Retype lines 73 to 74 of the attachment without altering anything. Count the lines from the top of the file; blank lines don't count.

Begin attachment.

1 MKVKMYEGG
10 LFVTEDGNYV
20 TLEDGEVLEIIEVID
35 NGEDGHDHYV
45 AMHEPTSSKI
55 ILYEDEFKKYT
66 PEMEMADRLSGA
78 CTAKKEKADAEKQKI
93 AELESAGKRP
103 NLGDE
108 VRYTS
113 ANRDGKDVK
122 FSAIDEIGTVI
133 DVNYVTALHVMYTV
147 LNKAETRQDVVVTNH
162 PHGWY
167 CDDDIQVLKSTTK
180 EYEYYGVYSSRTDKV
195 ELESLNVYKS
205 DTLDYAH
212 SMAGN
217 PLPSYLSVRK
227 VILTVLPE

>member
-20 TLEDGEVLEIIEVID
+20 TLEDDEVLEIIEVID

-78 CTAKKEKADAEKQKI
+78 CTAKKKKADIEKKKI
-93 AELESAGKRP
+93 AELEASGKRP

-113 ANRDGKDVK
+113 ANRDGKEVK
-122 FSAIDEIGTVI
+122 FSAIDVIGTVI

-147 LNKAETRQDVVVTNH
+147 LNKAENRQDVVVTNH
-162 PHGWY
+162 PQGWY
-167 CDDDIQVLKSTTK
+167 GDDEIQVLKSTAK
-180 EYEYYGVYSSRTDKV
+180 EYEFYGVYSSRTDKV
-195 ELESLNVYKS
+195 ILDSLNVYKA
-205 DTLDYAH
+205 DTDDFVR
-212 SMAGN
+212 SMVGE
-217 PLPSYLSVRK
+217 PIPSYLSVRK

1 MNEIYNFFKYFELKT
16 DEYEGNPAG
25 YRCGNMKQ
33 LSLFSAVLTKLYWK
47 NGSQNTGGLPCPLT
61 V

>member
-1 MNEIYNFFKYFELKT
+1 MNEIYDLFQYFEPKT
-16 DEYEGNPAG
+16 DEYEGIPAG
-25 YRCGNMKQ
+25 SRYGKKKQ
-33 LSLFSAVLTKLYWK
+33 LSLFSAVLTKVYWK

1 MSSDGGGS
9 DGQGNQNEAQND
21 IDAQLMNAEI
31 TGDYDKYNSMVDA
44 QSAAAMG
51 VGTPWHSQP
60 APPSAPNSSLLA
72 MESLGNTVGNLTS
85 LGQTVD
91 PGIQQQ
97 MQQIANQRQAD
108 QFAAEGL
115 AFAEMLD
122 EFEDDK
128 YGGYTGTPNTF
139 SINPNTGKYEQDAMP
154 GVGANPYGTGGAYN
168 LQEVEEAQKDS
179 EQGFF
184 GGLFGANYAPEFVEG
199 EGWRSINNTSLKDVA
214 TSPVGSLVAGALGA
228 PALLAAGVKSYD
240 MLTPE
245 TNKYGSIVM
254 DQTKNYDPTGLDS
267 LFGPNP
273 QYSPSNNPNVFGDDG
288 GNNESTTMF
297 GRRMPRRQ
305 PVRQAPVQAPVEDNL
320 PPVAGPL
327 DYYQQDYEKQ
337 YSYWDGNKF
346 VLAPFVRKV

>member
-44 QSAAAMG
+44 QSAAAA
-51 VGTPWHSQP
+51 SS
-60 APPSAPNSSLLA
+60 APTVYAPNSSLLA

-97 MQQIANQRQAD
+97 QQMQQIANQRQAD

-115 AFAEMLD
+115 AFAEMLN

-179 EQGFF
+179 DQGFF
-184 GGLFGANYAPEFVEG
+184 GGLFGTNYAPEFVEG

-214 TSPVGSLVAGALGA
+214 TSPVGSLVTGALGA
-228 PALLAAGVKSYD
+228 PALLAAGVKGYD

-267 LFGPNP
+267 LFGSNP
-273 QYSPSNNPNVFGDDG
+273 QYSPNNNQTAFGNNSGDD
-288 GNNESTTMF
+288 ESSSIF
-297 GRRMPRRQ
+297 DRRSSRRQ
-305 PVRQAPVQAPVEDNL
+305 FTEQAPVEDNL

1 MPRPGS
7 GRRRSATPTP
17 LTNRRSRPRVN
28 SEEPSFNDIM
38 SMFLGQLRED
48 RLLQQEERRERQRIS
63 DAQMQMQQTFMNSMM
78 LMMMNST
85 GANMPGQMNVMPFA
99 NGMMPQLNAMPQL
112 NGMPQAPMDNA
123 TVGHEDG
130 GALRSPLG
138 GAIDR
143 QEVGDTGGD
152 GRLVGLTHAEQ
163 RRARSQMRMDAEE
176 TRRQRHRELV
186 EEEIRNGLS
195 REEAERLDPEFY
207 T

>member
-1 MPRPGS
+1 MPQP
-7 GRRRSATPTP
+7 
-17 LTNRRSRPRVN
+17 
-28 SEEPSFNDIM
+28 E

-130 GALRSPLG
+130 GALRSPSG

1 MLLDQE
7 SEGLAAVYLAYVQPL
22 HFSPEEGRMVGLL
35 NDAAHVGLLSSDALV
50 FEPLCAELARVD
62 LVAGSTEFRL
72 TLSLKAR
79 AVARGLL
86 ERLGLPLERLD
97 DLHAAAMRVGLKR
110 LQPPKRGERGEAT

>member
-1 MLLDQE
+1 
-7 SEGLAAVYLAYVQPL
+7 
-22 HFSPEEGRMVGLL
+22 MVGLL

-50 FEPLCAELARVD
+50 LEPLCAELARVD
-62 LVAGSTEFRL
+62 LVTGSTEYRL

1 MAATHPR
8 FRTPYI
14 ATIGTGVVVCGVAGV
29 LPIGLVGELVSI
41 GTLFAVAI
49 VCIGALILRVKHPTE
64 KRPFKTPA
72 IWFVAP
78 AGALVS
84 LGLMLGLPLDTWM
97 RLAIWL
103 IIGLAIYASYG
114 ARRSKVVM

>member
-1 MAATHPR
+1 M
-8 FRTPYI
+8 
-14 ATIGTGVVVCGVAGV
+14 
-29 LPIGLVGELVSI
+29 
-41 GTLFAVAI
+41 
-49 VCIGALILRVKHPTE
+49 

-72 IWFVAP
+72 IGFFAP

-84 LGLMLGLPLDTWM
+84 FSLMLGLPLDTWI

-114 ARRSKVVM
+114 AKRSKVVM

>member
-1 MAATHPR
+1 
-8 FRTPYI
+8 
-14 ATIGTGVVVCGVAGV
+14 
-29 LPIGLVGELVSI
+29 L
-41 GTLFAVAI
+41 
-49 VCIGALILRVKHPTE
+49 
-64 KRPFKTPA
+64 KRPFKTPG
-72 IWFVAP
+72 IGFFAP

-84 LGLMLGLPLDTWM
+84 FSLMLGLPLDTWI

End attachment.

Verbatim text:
72 MESLGNTVGNLTS
85 LGQTVD